WP2: the ADHD variation controversy
This second WP will employ conventional statistics including scatter plots and regression models. Most analyses will be performed on data aggregated to geographical regions (counties or finer) and (when data allows for this) to the about 90 child and adolescent psychiatric outpatient clinic catchment areas. To account for patient clustering and repeated observations over time, we will use standard generalised linear models with cluster-robust SEs and mixed-effects models.93 96
WP3 and WP4: long-term effects of receiving an ADHD diagnosis and ADHD medication
To identify the effect of ADHD diagnosis (WP3) and ADHD medication (WP4) on long-term outcomes, we will use child and adolescent psychiatric outpatient clinics’ catchment area variation in diagnosis and medication as IVs. IV is a common identification strategy in health services research97 that exploits the random variation induced in a treatment variable (here, ADHD diagnosis or ADHD medication prescription) by a plausibly exogenous (as-if random) event or process (ie, the instrument). The role of the instrument is to ‘isolate’ exogenous variation in the treatment, and hence to remove the endogenous (confounded) variation, so that the analysis only uses the exogenous variation to estimate the treatment effect.98 In this sense, IV analysis is a quasi-experimental approach. There is evidence to support that research designs with valid IVs can provide similar estimates as randomised experiments on the same research questions,97 99 100 whereas more traditional observational studies without a credible source of exogenous variation often do not.98 100 Our identification strategies exploit as-if random variation in providers’ preference to diagnose patients with ADHD and to prescribe ADHD medication43 88 across Norwegian public sector child and adolescent psychiatric outpatient clinics. The main idea behind provider preference-based instruments is that ‘…different providers or groups of providers have different preferences dictating how medications or medical procedures are used.’84 If the provider preference is associated with treatment, does not directly affect the outcome, and is not associated with unmeasured risk factors of the outcome, it may be used as an IV to consistently estimate the treatment effect.85 We will use two candidate provider preference instruments, illustrated in figure 2.
It is plausible that a provider’s preference for diagnosing ADHD affects whether or not an individual is diagnosed with ADHD, while it is not associated with the outcomes of interest (ie, via paths other than affecting diagnosis) net of certain controls. We will use provider preference for ADHD diagnosis to identify the effect of diagnosis on long-term outcomes. Similarly, provider preference for ADHD medication likely affects whether or not a patient receives medication, while it is not associated with our outcomes of interest, net of certain controls. Provider preference for ADHD medication will be used to identify the effect of ADHD medication on long-term outcomes. Provider preferences for medication have become a well-established IV in epidemiology,101 as they are usually strongly associated with medication use and reduce covariate imbalance.102 Our IVs will be defined at the provider level (ie, the catchment area of child and adolescent psychiatric outpatient clinics), which may be stronger and more efficient compared with physician-level instruments.103 The (catchment) area definition of child and adolescent psychiatric outpatient clinics strikes a reasonable balance between methodological issues introduced by too large or too small area definitions.104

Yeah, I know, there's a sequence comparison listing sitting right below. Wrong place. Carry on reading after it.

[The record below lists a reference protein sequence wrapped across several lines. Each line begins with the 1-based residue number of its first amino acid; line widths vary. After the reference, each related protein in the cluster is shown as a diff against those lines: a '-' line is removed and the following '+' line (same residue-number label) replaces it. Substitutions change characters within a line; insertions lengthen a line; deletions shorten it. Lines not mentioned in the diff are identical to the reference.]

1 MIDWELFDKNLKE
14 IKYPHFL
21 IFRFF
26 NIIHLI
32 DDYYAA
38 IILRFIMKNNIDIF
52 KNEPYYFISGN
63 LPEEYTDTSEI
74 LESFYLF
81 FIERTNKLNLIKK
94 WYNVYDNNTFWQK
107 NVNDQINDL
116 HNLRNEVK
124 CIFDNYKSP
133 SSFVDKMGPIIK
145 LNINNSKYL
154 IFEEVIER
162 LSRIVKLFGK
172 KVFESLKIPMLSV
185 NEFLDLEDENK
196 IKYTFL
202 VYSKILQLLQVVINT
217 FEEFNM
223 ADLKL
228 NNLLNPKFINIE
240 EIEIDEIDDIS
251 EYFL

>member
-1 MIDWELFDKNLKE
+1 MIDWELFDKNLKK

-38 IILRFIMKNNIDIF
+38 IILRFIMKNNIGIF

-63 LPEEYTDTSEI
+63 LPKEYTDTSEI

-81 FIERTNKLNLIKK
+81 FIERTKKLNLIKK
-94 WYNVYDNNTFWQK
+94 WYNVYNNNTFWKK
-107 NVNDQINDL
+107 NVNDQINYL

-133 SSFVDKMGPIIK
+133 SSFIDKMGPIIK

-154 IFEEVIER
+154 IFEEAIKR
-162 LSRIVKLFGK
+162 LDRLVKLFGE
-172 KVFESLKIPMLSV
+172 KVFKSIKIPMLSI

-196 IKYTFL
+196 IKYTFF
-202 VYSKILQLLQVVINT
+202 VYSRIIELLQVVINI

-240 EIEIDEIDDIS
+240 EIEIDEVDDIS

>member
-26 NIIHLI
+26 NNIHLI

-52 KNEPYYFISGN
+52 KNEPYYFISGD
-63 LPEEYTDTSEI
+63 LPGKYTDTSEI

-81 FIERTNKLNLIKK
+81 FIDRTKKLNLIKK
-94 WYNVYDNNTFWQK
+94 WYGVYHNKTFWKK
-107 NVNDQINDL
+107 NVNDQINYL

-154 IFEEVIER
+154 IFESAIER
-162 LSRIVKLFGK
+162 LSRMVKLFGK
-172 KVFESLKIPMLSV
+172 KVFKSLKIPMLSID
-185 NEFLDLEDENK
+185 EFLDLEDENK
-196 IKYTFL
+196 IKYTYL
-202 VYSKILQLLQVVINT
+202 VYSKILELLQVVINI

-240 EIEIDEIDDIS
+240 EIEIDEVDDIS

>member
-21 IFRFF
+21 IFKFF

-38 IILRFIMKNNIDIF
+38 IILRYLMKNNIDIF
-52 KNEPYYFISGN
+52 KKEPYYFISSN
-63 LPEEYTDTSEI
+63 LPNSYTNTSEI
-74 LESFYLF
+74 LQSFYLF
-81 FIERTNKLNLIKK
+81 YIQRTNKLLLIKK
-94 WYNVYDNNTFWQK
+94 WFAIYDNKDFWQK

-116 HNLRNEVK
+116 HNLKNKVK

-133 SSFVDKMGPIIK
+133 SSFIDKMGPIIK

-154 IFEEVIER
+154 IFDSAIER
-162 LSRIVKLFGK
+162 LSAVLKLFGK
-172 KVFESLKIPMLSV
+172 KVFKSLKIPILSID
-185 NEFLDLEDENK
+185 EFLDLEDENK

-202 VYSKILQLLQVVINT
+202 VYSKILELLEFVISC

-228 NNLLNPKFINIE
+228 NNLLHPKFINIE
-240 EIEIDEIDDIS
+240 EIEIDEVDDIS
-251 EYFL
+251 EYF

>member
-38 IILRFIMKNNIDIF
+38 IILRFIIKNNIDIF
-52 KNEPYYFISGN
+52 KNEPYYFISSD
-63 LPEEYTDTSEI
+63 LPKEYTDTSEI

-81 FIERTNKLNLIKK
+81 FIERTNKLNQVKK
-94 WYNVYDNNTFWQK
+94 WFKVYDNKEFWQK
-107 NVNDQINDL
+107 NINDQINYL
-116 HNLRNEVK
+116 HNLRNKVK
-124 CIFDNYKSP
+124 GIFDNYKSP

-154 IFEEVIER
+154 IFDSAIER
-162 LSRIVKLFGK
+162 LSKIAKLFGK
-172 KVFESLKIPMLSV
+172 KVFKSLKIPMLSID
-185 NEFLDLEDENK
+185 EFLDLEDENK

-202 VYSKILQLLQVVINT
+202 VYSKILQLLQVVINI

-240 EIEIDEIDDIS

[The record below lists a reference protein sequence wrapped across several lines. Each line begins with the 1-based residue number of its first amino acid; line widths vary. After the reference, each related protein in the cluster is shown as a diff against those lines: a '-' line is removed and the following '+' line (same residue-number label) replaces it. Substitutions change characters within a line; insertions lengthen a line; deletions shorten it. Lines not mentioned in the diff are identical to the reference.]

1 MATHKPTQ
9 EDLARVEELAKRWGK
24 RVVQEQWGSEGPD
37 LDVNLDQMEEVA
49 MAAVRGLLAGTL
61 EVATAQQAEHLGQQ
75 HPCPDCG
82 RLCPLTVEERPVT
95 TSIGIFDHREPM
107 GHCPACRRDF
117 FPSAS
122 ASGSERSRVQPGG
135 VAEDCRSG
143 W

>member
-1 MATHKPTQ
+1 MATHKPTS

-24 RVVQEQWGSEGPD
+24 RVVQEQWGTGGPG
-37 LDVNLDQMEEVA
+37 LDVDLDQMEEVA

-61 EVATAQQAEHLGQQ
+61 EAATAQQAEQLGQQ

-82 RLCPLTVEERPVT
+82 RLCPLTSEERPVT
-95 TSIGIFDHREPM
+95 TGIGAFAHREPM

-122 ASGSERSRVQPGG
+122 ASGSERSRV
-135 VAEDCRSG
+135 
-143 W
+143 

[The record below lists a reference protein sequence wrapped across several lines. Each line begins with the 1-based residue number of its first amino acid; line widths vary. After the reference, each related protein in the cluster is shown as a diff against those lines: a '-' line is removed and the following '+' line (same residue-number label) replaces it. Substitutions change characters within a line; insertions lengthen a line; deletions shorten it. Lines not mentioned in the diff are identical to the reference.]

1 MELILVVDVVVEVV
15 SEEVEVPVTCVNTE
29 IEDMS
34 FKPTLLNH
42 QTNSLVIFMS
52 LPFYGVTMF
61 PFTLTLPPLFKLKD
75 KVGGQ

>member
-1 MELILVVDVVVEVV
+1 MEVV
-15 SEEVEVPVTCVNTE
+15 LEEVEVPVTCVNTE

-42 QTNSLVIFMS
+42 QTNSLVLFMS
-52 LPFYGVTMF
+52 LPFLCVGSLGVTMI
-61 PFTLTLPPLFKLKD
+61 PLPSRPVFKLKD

To our knowledge, provider-level preference for diagnosis62 63 is a novel candidate instrument, while provider preference for ADHD medication has only been used in at least four prior studies,43 88 105 106 which do not cover all outcomes in our project. We illustrate the variation that will be used as provider preference instruments for the effects of diagnosis (WP3) and medication (WP4) at the county level in figure 3. Our eventual analysis will use preferences measured at the level of catchment areas of child and adolescent psychiatric outpatient clinics.
Although rates of diagnosis and medication follow each other closely, preliminary evidence on the county level indicates that they do not correlate perfectly, as shown in figures 3 and 4.
Setting of study and assessment of identification strategy
Preference-based instruments may lead to biased inferences if the identifying assumptions are not met.107 The application of IV rests on a set of key assumptions that must be met to warrant a credible causal interpretation of estimates. Overall, an IV-strategy can be evaluated on a continuum from low to high credibility based on the underlying assumptions.108 The two main assumptions of IV are relevance and exclusion. Relevance can be tested statistically, while exclusion can only be partially tested and relies on justification derived from subject-matter knowledge. The instruments are likely to meet the relevance assumptions as public sector child and adolescent psychiatric outpatient clinics are the only institutions in Norway that can diagnose ADHD and initiate pharmacological treatment of ADHD (aside from a small number of private practices), and the share of patients diagnosed with ADHD and medicated for ADHD varies considerably across areas.